It’s estimated that there are as many as 60 different species of dogwood trees that come in a surprising range of sizes and colors. Dogwoods are native to North America, Asia, and Europe, and they can present as a tree, a shrub, or a subshrub, which makes them a versatile option for any yard. They also thrive in a wide range of environments, making them a popular choice for landscaping and horticulturists, so popular in fact that there are a handful of states that hold annual dogwood festivals.
The characteristics that make dogwood trees distinct are their flowers, fruits, and bark. When most people think of dogwoods, what they generally imagine is the flowering dogwood tree. The flowering dogwood has clusters of small flowers within a whorl of bracts in white or some variation of red. So, what may look like a large showy flower is really a dense cluster of small flowers surrounded by specialized leaves. These trees are beautiful, and they can provide visual impact for much of a year. Spring flowering, summer fruiting, fall leaves, and striking winter bark add up to a quality component to your landscape.
Know What Your Tree Needs
A healthy flowering dogwood adds value to your home, and it brings birds, butterflies, and other pollinators that benefit the biodiversity of your land. So to ensure its success, it’s important to know your tree, and that means knowing your tree’s needs.
If you’re taking stewardship of an existing dogwood tree, it’s a good idea to have a professional service such as Mr. Tree perform an inspection. A neglected tree can have serious health problems that an average homeowner just might not recognize and is often susceptible to disease and pest infestations.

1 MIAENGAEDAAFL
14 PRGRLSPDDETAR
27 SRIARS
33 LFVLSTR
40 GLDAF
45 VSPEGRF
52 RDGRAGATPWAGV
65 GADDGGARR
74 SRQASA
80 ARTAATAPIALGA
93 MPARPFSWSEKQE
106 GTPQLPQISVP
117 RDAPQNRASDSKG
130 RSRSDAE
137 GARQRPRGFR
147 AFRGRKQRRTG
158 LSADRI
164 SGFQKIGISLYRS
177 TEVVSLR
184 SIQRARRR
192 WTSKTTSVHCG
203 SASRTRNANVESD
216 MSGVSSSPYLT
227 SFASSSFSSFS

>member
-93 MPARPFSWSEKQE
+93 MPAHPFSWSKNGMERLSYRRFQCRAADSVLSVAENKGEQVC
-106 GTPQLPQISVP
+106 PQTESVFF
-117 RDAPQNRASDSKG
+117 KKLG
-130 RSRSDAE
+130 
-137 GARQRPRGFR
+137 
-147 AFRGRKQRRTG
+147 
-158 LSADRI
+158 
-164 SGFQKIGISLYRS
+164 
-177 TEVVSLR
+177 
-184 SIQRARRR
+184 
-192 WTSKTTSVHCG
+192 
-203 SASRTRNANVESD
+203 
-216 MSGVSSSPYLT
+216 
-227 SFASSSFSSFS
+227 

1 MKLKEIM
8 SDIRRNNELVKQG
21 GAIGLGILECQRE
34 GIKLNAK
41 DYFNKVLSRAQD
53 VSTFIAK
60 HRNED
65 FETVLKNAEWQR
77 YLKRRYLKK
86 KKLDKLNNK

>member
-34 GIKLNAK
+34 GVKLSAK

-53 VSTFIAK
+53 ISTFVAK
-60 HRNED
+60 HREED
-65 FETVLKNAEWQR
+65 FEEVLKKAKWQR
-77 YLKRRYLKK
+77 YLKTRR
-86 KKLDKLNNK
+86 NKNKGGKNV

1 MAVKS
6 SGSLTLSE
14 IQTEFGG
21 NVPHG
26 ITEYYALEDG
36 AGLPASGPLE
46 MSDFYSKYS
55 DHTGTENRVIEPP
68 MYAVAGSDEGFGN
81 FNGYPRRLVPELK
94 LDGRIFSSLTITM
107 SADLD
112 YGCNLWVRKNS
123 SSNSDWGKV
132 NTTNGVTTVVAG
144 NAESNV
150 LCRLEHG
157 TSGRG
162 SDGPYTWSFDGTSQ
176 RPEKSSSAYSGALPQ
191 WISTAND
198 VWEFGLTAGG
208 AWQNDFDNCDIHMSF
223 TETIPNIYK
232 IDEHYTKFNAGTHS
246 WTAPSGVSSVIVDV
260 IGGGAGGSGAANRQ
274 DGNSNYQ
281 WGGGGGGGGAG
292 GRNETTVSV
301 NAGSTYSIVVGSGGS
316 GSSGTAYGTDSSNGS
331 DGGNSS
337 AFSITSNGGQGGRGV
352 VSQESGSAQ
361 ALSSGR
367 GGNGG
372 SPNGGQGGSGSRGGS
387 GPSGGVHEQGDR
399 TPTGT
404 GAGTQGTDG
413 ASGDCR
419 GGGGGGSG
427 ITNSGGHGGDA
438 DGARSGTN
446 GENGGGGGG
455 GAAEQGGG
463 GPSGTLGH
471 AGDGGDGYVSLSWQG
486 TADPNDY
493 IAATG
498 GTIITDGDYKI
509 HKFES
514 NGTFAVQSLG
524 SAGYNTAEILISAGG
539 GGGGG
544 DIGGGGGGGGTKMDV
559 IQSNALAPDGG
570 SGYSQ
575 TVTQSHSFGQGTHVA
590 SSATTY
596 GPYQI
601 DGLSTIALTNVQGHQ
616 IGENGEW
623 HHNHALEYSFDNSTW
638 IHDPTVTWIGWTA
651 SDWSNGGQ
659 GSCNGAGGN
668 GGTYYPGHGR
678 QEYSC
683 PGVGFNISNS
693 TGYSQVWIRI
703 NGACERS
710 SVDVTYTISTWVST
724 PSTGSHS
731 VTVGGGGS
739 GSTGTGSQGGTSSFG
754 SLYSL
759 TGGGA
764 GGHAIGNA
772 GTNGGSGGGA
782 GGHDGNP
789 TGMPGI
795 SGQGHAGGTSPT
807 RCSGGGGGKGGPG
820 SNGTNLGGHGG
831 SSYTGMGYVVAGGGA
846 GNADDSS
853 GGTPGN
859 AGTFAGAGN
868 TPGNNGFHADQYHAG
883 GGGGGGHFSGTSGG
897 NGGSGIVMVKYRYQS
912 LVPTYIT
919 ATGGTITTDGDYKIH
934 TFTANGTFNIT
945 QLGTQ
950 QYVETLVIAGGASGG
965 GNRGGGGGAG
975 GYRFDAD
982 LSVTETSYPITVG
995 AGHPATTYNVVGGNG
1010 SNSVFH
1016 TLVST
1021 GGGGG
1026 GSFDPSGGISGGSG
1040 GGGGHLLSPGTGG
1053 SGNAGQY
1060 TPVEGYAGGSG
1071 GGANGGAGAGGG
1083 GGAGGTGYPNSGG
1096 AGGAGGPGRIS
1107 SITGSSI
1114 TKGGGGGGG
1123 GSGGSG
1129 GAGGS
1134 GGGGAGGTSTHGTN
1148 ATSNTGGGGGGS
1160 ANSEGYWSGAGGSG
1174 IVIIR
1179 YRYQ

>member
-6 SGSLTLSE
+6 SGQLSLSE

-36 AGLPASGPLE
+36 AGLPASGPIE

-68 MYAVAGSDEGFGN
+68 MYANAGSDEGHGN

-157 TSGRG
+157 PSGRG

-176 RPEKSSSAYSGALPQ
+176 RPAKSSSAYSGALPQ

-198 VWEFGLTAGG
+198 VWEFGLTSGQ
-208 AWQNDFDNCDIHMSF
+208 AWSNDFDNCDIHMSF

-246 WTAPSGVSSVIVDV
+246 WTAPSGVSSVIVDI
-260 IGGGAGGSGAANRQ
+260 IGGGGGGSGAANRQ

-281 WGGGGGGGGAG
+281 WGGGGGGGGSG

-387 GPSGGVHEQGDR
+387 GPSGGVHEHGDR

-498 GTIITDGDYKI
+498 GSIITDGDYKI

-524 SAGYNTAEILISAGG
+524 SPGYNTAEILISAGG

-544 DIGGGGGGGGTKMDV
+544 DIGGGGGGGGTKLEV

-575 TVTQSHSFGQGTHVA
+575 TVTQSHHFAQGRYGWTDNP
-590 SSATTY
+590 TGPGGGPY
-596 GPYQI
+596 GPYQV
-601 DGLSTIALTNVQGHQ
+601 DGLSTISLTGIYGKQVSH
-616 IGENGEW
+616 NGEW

You also want to make sure your tree is in soil with the appropriate pH, nutrients, and water retention. If you’re planting your new dogwood tree, choose a species that is well-suited to the place you intend to plant it.
Care for All Parts of Your Dogwood Tree
A lush, thriving dogwood tree will have bright green leaves with veins that run parallel to the edge, and in general, the leaves are set opposite on the twig. The bark is usually notable in that it’s rough, peeling, or a vibrant red. As we’ve discussed, the blossoms are striking. These flowers eventually ripen to become red or yellow fruits that are a mainstay for more than 30 species of birds. Your dogwood tree is important for a thriving ecosystem, and as a steward, you’ll want to ensure it remains healthy.
Some important ways to do so are to protect the roots from digging or disturbance. The dogwood root system is shallow, so it’s vulnerable to damage and dehydration. This can be mitigated with some strategic mulching. Take care if you’re using a string trimmer around the base. Even small abrasions open an opportunity for pests, such as the dogwood borer, or fungal infections.